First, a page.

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MORGAN COUNTY, Ala. (WHNT) – A lawsuit that began in 2002 against 3M over chemical contamination is awaiting final approval from a judge, in a case that will affect 440,000 residents in six North Alabama counties.

The case is St. John vs. 3M. For residents in Colbert, Franklin, Lauderdale, Lawrence, Limestone and Morgan Counties, the settlement is not expected to provide financial payments but lawyers handling the case said residents across the area will benefit from the extensive PFAS chemical cleanup 3M is set to undertake.

Residents of those areas who think they may have a claim over chemical contamination and want to pursue such a claim have to opt-out of the settlement by March 17 or their lawsuit options could be significantly limited. News 19 has extensive reporting on the process which can be found at the link above.

3M made PFAS chemicals in Decatur for a long time until around 2002.

“We see them in the containers we use to pop popcorn, in Scotchgard and in our clothes. We also know in order for those chemicals to be in those places they have to get manufactured, and so what we have is a legacy of those chemicals, being manufactured and used. Waste from those manufacturing processes have literally contaminated land and soil in and around plant sites and in other locations,” said Leon Ashford an attorney for the St. John plaintiffs.

The chemicals have been linked to a number of health effects and now after multiple lawsuits and regulatory action, 3M has agreed to expand its cleanup efforts.

Court documents describe it as a $300 million cleanup settlement. About $100 million of that will go to Decatur-related projects, nearly $150 million in cleanup costs already spent and about $60 million will go toward future 3M cleanup expenses.

Tennessee Riverkeeper lawyer Bill Matsikoudis detailed what the cleanup will include, “There’s going to be sampling of the soil, of the groundwater, of the surface water, of the fish, they’re going to, 3M that is, inject dye into the groundwater and use technology to find out where it’s coming up in the river. So we understand how the groundwater plumes are taking this into the river, where it might be coming up through the sediment. To understand how the PFAS is impacting the water so we can come up with the solution to how to remediate this.”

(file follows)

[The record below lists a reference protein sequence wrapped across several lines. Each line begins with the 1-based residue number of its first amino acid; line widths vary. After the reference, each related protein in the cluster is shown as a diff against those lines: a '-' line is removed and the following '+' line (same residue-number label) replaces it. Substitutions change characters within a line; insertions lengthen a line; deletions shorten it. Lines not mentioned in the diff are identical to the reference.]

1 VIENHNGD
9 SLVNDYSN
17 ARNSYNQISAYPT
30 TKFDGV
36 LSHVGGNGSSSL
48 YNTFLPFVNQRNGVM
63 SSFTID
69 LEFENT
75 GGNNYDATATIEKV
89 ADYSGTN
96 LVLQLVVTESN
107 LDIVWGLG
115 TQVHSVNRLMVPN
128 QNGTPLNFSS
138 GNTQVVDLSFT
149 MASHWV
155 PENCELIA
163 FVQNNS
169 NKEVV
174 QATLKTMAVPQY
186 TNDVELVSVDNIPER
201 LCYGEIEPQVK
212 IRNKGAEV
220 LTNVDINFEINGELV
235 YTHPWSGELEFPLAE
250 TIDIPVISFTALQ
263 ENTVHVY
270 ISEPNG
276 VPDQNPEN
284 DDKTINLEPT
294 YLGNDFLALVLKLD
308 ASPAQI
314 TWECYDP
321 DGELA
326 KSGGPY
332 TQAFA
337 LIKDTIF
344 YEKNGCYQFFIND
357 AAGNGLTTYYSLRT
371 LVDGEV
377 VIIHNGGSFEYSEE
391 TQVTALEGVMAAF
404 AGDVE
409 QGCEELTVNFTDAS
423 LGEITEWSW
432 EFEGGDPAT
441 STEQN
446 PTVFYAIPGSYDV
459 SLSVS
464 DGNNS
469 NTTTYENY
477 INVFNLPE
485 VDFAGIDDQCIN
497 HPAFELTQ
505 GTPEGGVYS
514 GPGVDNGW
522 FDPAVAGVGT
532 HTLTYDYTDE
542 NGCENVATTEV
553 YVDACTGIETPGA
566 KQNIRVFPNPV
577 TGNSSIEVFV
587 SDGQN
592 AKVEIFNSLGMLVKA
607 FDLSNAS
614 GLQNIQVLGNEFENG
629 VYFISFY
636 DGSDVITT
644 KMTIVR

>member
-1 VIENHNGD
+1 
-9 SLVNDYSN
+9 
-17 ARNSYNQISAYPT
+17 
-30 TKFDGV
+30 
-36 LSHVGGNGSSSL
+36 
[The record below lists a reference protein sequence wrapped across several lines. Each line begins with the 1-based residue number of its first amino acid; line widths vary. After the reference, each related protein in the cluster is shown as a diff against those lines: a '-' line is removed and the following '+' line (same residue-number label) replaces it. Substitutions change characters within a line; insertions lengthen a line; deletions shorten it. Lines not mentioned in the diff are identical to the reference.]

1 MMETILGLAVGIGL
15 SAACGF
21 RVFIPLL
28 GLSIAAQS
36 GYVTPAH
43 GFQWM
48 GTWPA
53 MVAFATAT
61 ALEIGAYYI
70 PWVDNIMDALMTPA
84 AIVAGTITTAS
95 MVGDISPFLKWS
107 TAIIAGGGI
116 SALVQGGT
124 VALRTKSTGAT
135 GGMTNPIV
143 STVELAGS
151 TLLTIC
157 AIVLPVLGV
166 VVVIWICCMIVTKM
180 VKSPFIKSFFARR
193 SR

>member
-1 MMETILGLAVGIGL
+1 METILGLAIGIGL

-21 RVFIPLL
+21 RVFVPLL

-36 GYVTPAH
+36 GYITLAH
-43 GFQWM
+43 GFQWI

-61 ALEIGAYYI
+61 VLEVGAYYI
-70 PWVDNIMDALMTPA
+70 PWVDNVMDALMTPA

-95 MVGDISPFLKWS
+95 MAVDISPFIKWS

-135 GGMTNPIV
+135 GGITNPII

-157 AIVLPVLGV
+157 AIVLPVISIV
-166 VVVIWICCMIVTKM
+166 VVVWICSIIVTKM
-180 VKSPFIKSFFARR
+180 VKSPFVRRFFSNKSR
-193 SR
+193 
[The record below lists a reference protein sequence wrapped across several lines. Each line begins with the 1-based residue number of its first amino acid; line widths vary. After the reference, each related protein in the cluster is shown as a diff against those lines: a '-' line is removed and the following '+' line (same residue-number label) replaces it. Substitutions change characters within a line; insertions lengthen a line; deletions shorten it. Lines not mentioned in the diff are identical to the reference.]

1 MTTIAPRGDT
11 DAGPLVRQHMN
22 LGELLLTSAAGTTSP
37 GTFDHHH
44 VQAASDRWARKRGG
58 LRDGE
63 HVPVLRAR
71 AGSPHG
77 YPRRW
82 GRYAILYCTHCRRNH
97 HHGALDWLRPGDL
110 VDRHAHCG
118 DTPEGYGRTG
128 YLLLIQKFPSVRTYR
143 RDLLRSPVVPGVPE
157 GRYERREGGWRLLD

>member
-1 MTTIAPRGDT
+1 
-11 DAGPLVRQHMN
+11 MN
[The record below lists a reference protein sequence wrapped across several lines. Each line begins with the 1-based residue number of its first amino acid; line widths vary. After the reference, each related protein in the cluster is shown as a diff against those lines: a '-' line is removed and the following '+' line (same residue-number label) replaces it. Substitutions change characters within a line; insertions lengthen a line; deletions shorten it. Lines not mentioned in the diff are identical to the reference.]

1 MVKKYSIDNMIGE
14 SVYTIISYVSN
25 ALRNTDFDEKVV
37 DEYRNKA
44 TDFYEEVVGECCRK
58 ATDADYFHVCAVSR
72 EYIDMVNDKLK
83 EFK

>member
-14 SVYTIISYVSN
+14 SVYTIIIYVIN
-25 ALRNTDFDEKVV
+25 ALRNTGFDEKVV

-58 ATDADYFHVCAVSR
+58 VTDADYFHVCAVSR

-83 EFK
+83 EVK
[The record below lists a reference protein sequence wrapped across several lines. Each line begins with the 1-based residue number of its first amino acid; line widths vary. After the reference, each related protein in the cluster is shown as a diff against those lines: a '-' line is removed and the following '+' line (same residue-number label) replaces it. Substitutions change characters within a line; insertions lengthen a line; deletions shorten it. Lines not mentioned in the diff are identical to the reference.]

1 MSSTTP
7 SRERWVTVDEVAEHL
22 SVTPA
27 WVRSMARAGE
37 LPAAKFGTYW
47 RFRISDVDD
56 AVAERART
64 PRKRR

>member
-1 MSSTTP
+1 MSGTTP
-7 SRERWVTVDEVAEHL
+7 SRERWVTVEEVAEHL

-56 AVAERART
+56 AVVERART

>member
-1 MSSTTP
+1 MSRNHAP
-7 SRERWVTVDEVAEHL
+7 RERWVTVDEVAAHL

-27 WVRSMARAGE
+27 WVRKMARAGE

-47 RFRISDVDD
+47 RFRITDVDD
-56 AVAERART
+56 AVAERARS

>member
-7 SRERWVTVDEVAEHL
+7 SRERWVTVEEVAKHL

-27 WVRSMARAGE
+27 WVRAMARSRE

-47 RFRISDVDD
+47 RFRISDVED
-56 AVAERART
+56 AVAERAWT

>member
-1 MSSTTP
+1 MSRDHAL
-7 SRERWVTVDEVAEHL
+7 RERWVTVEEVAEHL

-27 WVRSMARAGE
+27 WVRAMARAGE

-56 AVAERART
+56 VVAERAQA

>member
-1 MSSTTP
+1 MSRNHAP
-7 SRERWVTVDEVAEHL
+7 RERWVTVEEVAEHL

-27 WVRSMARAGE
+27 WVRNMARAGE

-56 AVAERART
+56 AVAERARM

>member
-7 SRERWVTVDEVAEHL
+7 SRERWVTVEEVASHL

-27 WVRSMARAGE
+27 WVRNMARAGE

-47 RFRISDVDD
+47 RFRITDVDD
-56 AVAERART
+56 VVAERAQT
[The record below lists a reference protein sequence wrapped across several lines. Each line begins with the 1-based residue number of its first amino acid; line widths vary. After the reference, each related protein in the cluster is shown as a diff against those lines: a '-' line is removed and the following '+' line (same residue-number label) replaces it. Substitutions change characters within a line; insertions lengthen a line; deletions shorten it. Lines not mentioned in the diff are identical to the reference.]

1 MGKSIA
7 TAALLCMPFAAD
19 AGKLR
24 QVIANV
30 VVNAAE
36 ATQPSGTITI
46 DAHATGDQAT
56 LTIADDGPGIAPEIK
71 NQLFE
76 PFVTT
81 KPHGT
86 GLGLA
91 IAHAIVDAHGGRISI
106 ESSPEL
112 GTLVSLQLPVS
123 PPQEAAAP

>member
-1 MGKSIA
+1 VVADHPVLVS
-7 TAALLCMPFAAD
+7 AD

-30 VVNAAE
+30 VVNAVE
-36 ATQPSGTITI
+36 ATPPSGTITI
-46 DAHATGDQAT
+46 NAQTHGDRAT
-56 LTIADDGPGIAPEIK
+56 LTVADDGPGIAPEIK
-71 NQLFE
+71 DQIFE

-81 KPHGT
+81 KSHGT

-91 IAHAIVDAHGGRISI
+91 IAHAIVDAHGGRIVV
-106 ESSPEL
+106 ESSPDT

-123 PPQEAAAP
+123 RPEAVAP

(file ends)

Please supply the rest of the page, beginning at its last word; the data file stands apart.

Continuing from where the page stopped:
Ashford said 3M will also give plaintiffs testing samples for their own inspections.

Lawrence County Community Advocate Brenda Hampton, who’s warned of PFAS contamination for years is hopeful given the recent settlements.

“I feel confident now that they will address the situation because they’ve been exposed now. And so everyone knows that they are the cause of the problem that’s in this area and I think the CEO they have now do want to clean up this area,” she told News 19.

3M is also under a cleanup order from the Alabama Department of Environmental Management (ADEM).

The settlement includes lawyers’ fees to be paid by 3m and other defendants. Ashford’s firm is asking for about 15% of the $300 million settlement, that’s about $46 million. Ashford said their litigation helped spur the settlements 3M reached with the Riverkeeper group, the City of Decatur, Morgan County and ADEM. He added he is glad to explain the large fee. His firm has been working on the case since 2002.

“We attempted to prove personal injury claims, for exposure for employees and their families, we couldn’t do that because of the science and the medicine, and we stuck with it,” Ashford explained. “We actually engaged in conversations with 3M about potentially doing a medical monitoring class action, even though the law in Alabama did not provide for that. That fell apart when the litigation in Minnesota came about. We then pursued these claims for property damage. Stayed the course for 15 or so years, with no enforceable limit for soil or water in Alabama then or today.

The settlement doesn’t include caps on costs for future cleanup work and there is $2.5 million to cover the costs for plaintiffs’ experts to review material.

So far, the deal will cost 3M far less than the $850 million lawsuit settlement reached with the state of Minnesota. The laws there can impose liability for environmental damage.

Ashford is a Limestone County native, he said state law doesn’t support everything he’d like to accomplish but he said the settlement is a resolution. And just the start.

“This is not a perfect settlement, this is a settlement that makes a big difference to the people in North Alabama. It brings together the best experts in the world, who don’t work for 3M and others like 3M. We have accomplished something that I think is a great, great, start, to a long-term project,” Ashford said.

We know the lawyers are getting paid well and we know Alabama’s law limit what the state can collect from polluters. What we don’t know is how long it will take to clean up this mess, if ever.

A final settlement hearing for the case is scheduled in Morgan County Circuit Court for April 21st.